Preview: The 40th Hong Kong International Film Festival


The 40th Hong Kong International Film Festival boasts a lineup of 240 feature films that will be screened between March 21st and April 4th. Frankly, there are murmurs of a mid-life crisis as what was once Asia’s marquee film festival in the 1980s and early 90s—mainly for being the springboard for China’s Fifth Generation—has now rendered as a mere feast for local cinephiles. That is not necessarily a bad thing, depending on what one expects from the festival. Numerous factors—including the shameful decline (or death) of the local film industry, the emergence of Busan and other festivals in Asia, the expansion of the Chinese market—has contributed to this identity shift.

But for moviegoers, the show goes on. The vast lineup spanning works from 66 countries can be overwhelming. At the risk of missing out many worthy titles, here are a few of my picks (I haven’t seen any of them, so it’s an educated guess):


Bleak Street (directed by Arturo Ripstein)

The Mexican veteran who made The Caste of Purity directs this black-and-white crime film featuring two midget luchadores. I (and you) do not need to read any further.

No Home Movie (directed by Chantal Akerman)

This is experimental filmmaker and feminist cinema trailblazer Chantal Akerman’s last film before her suicide last year. Her groundbreaking Jeanne Dielman, 23 quai du Commerce, 1080 Bruxelles is also playing at this year’s festival. Pay your respects to this irreplaceable artist.

Cemetery of Splendor (directed by Apichatpong Weerasethakul)

I can spell this young Thai maestro’s name without any assistance (yet I can never spell “accommodation”). This should you about his importance if you didn’t know about him already.

Arabian Nights (directed by Miguel Gomes)

This is basically three movies, each clocking at more or less 2 hours. Gomes’s last film, Tabu, is an absolute delight. I have high expectations for this trilogy that transports the classic tales to modern day Portugal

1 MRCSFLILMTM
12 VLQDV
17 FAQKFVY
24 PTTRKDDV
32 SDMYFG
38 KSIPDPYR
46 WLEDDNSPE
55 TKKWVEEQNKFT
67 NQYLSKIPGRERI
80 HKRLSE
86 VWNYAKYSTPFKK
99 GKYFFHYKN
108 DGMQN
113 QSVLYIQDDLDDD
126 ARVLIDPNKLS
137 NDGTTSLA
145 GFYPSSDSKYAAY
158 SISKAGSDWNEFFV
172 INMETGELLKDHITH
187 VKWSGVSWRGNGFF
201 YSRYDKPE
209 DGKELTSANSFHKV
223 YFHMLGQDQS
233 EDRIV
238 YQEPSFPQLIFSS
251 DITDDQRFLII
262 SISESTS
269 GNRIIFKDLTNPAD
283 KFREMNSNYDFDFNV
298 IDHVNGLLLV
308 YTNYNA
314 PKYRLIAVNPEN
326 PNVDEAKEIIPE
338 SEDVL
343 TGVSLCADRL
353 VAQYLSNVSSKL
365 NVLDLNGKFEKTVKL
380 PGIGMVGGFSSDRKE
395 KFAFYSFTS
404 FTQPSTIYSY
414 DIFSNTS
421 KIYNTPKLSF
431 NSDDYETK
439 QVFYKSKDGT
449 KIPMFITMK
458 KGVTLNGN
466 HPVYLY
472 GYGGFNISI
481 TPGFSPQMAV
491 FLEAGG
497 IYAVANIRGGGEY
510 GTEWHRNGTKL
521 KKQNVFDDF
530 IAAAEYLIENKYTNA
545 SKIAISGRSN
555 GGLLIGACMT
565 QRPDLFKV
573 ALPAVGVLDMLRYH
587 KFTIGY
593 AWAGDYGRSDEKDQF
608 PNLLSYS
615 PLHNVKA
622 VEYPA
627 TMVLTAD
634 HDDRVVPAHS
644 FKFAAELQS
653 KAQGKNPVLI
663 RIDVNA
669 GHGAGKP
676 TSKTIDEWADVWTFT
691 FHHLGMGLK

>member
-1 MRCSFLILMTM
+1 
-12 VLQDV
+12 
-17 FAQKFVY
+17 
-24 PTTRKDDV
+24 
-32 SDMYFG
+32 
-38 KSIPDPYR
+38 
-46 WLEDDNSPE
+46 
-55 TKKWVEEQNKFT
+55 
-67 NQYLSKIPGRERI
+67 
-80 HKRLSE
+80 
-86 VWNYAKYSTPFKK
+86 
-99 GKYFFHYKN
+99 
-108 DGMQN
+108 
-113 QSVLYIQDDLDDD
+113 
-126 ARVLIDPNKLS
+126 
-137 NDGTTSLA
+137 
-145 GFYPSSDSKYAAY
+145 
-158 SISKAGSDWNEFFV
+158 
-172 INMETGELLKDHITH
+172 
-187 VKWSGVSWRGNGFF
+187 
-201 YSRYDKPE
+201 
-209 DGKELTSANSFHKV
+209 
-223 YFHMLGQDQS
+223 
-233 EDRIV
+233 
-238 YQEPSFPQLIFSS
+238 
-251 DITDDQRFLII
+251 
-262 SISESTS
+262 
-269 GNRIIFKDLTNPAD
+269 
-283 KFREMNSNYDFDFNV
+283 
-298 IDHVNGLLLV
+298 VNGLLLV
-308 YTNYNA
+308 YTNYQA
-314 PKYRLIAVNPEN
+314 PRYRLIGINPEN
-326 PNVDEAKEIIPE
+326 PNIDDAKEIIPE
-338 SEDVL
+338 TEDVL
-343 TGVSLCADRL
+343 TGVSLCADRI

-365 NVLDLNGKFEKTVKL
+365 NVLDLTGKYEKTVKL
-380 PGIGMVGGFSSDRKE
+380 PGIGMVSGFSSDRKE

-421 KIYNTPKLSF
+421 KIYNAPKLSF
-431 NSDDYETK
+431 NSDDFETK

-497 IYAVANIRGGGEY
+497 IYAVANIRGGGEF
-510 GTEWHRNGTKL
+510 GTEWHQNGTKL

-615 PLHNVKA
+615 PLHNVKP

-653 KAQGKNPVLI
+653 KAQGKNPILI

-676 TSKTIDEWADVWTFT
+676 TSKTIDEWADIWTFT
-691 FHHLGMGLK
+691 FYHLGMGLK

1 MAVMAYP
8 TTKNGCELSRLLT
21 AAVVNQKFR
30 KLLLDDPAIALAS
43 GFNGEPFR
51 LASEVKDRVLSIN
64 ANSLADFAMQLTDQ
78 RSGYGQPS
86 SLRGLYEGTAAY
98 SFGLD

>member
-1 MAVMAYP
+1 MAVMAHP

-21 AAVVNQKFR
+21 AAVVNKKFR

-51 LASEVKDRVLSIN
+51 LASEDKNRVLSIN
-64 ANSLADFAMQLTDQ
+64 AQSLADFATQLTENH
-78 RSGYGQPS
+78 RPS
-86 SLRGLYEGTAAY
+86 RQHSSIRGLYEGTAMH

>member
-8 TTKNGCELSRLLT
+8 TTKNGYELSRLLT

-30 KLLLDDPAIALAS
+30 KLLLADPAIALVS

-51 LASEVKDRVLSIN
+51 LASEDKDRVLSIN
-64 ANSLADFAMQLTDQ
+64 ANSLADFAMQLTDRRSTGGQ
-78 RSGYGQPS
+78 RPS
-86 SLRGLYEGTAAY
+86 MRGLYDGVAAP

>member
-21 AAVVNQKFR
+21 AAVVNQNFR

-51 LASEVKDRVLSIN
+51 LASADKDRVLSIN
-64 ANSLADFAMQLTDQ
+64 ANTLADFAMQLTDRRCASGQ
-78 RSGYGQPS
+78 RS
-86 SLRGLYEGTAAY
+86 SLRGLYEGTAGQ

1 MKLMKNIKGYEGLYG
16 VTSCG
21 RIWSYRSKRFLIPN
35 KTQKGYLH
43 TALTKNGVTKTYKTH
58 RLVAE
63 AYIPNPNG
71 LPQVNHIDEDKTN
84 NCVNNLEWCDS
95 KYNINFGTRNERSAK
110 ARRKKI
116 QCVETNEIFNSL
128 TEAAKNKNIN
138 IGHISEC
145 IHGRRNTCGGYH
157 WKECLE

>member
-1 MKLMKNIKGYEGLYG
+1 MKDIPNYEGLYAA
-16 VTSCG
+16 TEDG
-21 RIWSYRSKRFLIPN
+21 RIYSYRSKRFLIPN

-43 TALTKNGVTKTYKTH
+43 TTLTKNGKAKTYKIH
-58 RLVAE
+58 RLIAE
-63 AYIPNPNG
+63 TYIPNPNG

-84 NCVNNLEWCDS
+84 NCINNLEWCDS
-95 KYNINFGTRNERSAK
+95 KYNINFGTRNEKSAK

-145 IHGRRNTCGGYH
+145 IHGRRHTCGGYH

This year’s lineup includes quite a few tantalizing documentaries. I’m not referring to lame talking-head-interviewing and information-giving kind of documentaries. The following are a few docs crafted with the keen eye of an artist:

In Jackson Heights (directed by Fredrick Wiseman)

Wiseman is simply the greatest living documentary filmmaker. After the illuminating La Dance and Boxing Gym of recent years, he turned his camera to this diverse New York City neighborhood.

The Pearl Button (directed by Patricio Guzmán)

Guzmán spends most of his life making documentaries about his beloved Chile. To continue his exploration of the nation’s history after the sublime Nostalgia for the Light, he digs deeper into Chile’s history to tell the story of the atrocities inflicted on the continent’s native people. Expect a poetic motion picture.

Ta’ang (directed by Wang Bing)

The title refers to an ethnic minority from Myanmar who has been displaced by war. I have high hopes for Chinese director Wang Bing after his sensitive and matter-of-fact portrayal of the children in a Chinese farming village in Three Sisters.

Listen to Me Marlon (directed by Stevan Riley)

A portrait of Marlon Brando based on his personal audio recordings. I’m sold.


HKIFF usually hosts some red hot titles straight from February’s Berlin International Film Festival. This year is no exception. If you do not have the endurance for Filipino filmmaker Lav Diaz’s 8-hour epic, here are my choices.


Life After Life 枝繁葉茂(directed by Zhang Hanyi)

Ghost and/or supernatural elements in films are usually banned by the censors of Communist China. Let’s see if this Jia Zhangke-produced film can escape this fate.


I, Olga Hepnarova (directed by Tomáš Weinreb and Petr Kazda)

Based on the real life story of the last woman to be executed in Czechoslovakia (in 1975), the filmmakers illustrates the events that led to a young woman’s despair and rejection of society with aesthetics that is reminiscent of the New Wave.


There is also a mouth-watering retrospective for the 25th anniversary of Jet Tone, Wong Kar Wai’s production company. Many of Wong’s films (no In the Mood for Love, WTF) and others by his associates (such as Jeff Lau) are included and tickets are selling out fast.

Eros: The Hand* / Inchworm** (* directed by Wong Kar-wai, ** directed by Chang Chen)

The Hand is Wong Kar-wai’s segment in the 2004 anthology film that also features directors Steven Soderbergh and Michelangelo Antonioni. At this year’s festival, the 60-minute version will be shown. In addition, Inchworm, a short film directed by long-time collaborator and actor Chang Chen, will be screened.

Chungking Express (directed by Wong Kar-wai)

The only screening of my favorite movie was sold out in the morning of the first day tickets go on sale. And I couldn’t get a ticket. Two middle fingers up, fuck y’all.

Author: filmmonitor

Film Monitor is an independent film publication from Houston, Texas.

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